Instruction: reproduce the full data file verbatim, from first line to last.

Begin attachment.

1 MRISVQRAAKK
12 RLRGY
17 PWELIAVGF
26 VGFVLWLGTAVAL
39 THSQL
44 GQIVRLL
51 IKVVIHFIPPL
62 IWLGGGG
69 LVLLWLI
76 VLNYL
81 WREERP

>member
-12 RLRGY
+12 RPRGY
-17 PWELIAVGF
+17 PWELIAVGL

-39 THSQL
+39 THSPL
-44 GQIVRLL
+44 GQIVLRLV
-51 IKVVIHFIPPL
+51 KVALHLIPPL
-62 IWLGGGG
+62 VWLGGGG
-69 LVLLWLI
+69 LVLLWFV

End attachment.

1 MRISVQRAAKK
12 RLRGY
17 PWELIAVGF
26 VGFVLWLGTAVAL
39 THSQL
44 GQIVRLL
51 IKVVIHFIPPL
62 IWLGGGG
69 LVLLWLI
76 VLNYL
81 WREERP

>member
-12 RLRGY
+12 RPRGY
-17 PWELIAVGF
+17 PWELIAVGL

-39 THSQL
+39 THSPL
-44 GQIVRLL
+44 GQIVLRLV
-51 IKVVIHFIPPL
+51 KVALHLIPPL
-62 IWLGGGG
+62 VWLGGGG
-69 LVLLWLI
+69 LVLLWFV